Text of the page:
Mindfulness, Health, and The Psychology of Possibility
Ellen J. Langer
If we could turn the clock back psychologically, could we also turn the clock back physically? In 1979, social psychologist Ellen Langer conducted a ground-breaking study that aimed to answer this provocative question.
For just one week, Langer arranged for a group of elderly men to live in a house staged as though it were 1959, a time that most of them considered their prime. The men experienced amazing changes across the board: their physical strength, cognition, vision, hearing and taste improved dramatically, and by the end of only the second day, all were less dependent on others to get what they needed.
Drawing on this elegant study and colorful examples from her full body of work, Counterclockwise explores the ways in which our thoughts control our moods and our physical state; how our attitudes define our limits; how our mindless desire for stability actually cuts us off from the healing power of mindfully attending to variability; and what we can do to be free of these restrictions. At once scientifically riveting and immensely inspiring, the theory and advice in Counterclockwise has enormously exciting implications for our general health, for our outlook, for our fundamental happiness. If the elderly men in Langer’s original experiment could produce such dramatic changes in their lives, so too can the rest of us, but we don’t have to live in a time capsule to do so.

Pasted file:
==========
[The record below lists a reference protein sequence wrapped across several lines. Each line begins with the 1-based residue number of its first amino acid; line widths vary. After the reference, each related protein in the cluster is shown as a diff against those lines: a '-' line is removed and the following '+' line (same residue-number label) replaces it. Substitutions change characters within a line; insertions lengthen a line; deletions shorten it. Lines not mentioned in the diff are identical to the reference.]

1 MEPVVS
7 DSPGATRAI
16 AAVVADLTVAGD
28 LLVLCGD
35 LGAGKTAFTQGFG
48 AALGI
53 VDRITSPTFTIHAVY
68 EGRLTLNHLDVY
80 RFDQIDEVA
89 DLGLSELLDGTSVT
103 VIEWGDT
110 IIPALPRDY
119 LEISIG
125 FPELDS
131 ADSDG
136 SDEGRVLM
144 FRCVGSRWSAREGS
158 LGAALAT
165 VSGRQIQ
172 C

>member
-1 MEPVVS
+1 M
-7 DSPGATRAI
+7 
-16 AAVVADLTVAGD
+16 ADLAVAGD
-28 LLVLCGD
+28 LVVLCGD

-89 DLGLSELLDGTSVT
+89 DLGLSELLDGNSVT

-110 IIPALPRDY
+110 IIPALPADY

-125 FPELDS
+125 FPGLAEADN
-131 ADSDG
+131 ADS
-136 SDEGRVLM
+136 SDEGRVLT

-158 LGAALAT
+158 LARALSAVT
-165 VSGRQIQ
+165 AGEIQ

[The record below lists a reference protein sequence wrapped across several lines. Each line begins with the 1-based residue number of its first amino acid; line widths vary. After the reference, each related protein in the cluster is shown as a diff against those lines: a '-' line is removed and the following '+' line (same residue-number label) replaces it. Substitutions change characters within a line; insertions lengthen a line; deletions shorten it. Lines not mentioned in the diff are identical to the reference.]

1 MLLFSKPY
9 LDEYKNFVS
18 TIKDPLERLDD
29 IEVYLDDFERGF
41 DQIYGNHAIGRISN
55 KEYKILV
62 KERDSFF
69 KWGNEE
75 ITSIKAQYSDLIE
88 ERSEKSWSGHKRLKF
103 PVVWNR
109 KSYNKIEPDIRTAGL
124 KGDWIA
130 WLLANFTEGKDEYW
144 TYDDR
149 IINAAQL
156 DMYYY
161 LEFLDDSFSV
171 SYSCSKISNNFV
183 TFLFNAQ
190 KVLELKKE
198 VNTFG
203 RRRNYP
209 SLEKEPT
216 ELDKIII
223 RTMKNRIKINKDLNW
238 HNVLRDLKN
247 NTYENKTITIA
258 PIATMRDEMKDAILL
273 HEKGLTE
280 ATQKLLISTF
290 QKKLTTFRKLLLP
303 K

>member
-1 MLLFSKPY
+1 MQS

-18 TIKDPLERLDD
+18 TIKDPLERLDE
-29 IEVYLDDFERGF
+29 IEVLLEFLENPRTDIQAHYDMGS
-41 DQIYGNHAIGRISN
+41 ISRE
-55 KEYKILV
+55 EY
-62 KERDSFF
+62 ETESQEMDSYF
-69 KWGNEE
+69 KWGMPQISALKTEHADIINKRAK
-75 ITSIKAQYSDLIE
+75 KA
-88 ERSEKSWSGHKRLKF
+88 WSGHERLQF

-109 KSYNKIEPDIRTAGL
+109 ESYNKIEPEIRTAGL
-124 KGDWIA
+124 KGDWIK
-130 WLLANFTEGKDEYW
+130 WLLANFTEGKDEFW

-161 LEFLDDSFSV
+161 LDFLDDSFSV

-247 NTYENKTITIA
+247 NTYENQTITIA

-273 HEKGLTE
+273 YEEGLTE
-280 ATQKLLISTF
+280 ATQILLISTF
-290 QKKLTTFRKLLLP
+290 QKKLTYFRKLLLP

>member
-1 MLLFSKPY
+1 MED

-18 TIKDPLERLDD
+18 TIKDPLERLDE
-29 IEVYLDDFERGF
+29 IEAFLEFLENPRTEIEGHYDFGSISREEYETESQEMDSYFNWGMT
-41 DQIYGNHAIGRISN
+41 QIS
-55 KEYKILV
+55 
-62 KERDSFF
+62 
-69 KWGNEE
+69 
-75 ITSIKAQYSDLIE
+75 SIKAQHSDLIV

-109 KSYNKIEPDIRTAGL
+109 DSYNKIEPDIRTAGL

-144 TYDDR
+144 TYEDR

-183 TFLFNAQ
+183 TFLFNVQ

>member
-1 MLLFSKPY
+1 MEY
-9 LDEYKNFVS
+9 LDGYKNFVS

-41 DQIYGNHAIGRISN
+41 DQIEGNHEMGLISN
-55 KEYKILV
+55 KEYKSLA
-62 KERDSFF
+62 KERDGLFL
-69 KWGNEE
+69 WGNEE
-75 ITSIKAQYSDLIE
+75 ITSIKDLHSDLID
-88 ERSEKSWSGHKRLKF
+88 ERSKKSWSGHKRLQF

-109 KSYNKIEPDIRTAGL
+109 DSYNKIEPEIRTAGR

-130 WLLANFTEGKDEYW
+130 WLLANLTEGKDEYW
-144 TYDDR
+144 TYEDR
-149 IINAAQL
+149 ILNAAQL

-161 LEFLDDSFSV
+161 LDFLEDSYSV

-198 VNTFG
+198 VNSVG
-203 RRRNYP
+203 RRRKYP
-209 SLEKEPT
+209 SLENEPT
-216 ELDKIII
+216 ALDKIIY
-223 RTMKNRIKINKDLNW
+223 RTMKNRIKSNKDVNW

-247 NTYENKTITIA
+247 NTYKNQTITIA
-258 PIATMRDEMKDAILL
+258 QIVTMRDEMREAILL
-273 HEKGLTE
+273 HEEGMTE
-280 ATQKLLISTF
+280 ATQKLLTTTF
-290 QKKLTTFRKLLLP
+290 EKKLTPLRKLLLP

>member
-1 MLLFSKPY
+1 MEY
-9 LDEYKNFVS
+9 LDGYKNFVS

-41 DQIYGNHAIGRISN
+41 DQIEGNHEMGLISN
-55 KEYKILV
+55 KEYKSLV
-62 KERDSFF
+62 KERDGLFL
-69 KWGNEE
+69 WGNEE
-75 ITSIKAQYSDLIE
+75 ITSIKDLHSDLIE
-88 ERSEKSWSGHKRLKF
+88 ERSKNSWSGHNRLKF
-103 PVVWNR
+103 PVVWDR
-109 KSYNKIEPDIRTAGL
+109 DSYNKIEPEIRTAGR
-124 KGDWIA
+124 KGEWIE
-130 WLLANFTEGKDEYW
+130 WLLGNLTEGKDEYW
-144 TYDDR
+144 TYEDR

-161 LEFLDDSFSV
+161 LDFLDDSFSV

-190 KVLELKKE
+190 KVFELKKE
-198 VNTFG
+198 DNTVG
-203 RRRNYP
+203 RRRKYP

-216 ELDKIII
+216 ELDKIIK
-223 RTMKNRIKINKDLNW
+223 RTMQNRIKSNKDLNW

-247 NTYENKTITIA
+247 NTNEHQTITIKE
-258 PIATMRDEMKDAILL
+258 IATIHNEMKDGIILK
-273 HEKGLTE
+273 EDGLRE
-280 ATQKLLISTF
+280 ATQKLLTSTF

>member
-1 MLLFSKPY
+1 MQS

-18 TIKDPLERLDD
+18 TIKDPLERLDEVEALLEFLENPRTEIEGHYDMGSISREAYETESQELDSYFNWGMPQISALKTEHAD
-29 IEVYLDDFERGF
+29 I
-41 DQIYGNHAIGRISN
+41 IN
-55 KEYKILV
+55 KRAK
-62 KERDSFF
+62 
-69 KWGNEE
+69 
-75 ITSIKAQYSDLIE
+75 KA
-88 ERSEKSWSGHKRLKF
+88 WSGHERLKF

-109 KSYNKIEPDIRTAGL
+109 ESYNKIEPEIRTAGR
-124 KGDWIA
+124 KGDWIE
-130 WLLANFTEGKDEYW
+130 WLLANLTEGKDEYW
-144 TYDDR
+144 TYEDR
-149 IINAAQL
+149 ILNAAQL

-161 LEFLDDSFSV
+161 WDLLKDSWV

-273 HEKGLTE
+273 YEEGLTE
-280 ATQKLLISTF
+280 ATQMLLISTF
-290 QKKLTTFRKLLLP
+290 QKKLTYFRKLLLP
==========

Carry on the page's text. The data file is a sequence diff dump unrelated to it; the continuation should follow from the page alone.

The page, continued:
Praise for Counterclockwise
This is a gem—a book that is equally practical and philosophical without seeming to be either, and one that makes you feel better—more conscious and more prepared—about growing old, even if you weren’t feeling bad about it in the first place.
— Sue Halpern, author of Can’t Remember What I Forgot
Take a brilliant, creative social scientist, without any respect for conventional wisdom and you get Ellen Langer. She is a fantastic storyteller, and Counterclockwise is a fascinating story about the unexpected ways in which our minds and bodies are connected.
— Dan Ariely, Ph.D., author of Predictably Irrational